Using a 1-inch barrel curling iron, wrap hair away from the face and pin the curls against the scalp to set for 10 minutes. After the pins are all out, rake through the curls with a bit of finishing oil for a polished end result.

Celine Rahman

Makeup: Use a foundation that's the closest match to your skin tone to create a flawless effect. Jozic created a '70s-style eye look using white shadow all over the lid and a dark taupe in the crease -- heavy eyeliner on the top and bottom lash lines is crucial. Finish off with a nude gloss.

All you need now is a pair of Steinem's trademark aviators.

Kathleen Hanna

Hanna is the driving force behind rock bands Bikini Kill and Le Tigre, but her work lifting up women everywhere is what really made her famous.

Feminist literature Hanna read at a young age shaped her decision to have an abortion after becoming pregnant at age 15. In the '90s, she created Riot Grrrl, a third-wave feminist movement that promoted female artists in the male-dominated punk scene.

Hanna famously performed with the word “slut” written on her bare stomach in lipstick and wore tank tops to show off unshaven armpits.

Celine Rahman

Hair: Vaccaro says to start by creating an off-center side part. If your hair is already dry, use a little heat-styling spray to wet the hair down around the hairline. Brush the hair backward and blow dry back to create and ultra-smooth hairline.

Once the hair is dry, use a brush to smooth it into a high pony secured with an elastic. Wrap the hairband in a one-inch section of hair taken from the bottom of the ponytail and teased lightly. Secure the end of the section with two pins crisscrossed at the bottom of the ponytail. Leave several shorter strands in front of the face for added texture and a softer feel.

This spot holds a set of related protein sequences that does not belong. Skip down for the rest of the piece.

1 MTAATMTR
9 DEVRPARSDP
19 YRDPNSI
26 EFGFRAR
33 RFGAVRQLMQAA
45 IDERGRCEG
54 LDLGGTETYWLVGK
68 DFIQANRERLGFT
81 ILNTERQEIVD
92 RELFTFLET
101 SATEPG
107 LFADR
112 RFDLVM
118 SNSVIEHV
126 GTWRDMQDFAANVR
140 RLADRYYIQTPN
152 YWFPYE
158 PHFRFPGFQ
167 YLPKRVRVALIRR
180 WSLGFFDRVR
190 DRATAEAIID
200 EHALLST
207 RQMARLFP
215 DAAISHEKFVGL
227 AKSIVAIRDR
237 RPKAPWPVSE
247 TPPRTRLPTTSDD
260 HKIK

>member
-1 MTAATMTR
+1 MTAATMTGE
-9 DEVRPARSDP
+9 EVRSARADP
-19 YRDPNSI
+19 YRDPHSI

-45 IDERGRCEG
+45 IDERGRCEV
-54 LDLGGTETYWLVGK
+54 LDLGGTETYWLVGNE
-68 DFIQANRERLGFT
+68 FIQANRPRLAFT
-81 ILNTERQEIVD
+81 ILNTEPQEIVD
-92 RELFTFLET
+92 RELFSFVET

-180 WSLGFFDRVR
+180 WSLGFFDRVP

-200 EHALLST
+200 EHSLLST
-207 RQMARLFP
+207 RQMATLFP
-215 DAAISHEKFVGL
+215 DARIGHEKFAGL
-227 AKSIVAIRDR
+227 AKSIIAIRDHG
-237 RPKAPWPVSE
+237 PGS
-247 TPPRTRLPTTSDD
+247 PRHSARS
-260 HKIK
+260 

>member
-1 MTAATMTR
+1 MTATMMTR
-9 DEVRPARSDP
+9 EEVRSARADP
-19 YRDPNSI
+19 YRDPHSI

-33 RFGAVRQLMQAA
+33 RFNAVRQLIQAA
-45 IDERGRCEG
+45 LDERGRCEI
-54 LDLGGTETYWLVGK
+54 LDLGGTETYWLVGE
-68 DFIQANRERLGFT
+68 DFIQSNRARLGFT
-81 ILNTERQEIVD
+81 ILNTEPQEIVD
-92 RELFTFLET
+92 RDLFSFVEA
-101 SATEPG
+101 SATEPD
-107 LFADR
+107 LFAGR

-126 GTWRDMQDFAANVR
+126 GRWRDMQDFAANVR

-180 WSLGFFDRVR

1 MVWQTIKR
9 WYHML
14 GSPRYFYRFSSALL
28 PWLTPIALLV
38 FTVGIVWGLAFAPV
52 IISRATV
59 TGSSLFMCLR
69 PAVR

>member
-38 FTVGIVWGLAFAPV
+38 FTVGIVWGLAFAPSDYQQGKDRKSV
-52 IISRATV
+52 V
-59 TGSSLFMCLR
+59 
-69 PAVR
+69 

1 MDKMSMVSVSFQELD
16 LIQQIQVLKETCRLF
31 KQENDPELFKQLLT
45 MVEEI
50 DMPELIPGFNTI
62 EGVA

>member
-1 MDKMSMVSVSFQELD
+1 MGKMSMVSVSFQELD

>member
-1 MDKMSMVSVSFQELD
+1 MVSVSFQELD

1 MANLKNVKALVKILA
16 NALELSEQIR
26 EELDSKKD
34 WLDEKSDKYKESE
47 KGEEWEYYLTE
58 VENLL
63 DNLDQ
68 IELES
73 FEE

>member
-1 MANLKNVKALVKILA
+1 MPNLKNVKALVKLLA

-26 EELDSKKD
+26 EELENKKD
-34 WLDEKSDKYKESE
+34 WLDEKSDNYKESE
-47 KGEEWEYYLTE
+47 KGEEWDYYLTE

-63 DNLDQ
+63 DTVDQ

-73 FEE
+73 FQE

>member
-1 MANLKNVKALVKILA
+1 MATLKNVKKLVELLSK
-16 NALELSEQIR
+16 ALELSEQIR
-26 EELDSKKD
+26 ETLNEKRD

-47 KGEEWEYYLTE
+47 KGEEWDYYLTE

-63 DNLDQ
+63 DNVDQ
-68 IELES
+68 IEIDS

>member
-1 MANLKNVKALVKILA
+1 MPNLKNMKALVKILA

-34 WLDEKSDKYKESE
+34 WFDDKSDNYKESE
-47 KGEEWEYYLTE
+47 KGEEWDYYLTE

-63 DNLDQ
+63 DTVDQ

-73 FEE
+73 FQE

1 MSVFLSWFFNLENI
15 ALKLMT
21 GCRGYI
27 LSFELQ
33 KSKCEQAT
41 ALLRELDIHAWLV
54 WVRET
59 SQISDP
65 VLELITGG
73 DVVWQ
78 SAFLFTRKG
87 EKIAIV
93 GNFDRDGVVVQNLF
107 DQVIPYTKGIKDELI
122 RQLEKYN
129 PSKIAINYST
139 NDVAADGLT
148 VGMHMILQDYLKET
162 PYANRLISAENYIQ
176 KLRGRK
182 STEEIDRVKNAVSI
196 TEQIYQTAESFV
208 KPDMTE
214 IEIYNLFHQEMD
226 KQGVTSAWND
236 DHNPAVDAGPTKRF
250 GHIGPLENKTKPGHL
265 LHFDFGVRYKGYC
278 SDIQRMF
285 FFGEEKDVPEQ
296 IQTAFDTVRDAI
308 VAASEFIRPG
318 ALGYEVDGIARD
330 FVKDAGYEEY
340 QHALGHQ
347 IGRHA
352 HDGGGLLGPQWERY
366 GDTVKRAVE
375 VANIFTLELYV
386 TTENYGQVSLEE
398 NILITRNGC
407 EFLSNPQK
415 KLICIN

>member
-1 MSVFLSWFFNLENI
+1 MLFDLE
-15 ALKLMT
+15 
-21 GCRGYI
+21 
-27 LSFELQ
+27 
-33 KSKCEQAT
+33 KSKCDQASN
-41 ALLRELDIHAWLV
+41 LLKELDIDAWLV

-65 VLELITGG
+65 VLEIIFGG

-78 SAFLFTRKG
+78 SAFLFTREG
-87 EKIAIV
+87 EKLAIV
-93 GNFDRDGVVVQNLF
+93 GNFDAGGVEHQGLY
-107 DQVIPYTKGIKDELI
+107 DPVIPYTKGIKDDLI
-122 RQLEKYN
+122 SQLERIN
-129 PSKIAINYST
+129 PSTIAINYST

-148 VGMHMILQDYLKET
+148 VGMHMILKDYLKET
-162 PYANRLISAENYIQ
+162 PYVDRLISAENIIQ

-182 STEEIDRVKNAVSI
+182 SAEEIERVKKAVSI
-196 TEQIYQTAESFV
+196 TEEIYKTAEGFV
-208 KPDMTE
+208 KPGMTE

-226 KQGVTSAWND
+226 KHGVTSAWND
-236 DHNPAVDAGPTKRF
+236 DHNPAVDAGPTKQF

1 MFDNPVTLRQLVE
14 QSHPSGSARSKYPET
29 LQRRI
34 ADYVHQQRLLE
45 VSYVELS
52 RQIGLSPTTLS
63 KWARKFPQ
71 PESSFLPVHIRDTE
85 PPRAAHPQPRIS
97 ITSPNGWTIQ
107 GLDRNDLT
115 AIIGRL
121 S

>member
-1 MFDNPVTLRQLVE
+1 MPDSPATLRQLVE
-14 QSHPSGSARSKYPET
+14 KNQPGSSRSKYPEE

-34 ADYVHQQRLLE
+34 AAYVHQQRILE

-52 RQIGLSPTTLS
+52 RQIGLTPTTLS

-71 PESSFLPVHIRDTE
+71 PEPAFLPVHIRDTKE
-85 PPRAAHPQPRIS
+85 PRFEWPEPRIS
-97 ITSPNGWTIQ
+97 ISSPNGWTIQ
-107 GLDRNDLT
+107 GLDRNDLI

Celine Rahman

Makeup: Focus on creating a messy, thick black line along the eye, using a shimmery, orange shadow for the lid. Finish off the look with a baby pink lip.


Pop queen Beyoncé has been vocal about her feminist views this past year, although she admitted to being hesitant to use the word. At first, she worried about being criticized.

In her short film "Yours And Mine," Beyoncé said,

It's very simple. It's just a person that believes in equality for men and women. Men and women balance each other out, and we have to get to a point where we are comfortable with appreciating each other.

Her latest video, “Formation,” was an anthem for black feminists everywhere.

Celine Rahman

Hair: Jenna, our office manager, already had Beyoncé-esque braids, so we didn't touch her hair. She placed gold beads throughout the braids for a playful, yet fierce detail.

Makeup: Jozic recreated the sparkly eye Bey wears in “Formation" by brushing red shadow all over the lid. Use a black gel liner along the lash line and a peachy lipstick to top it all off. To give the a dewy look to the face, apply Becca Shimmering Skin Perfecter in Opal.

This month, dig deep into history books and find that one woman who shaped your outlook on feminism. Recreate her look, then conquer the world.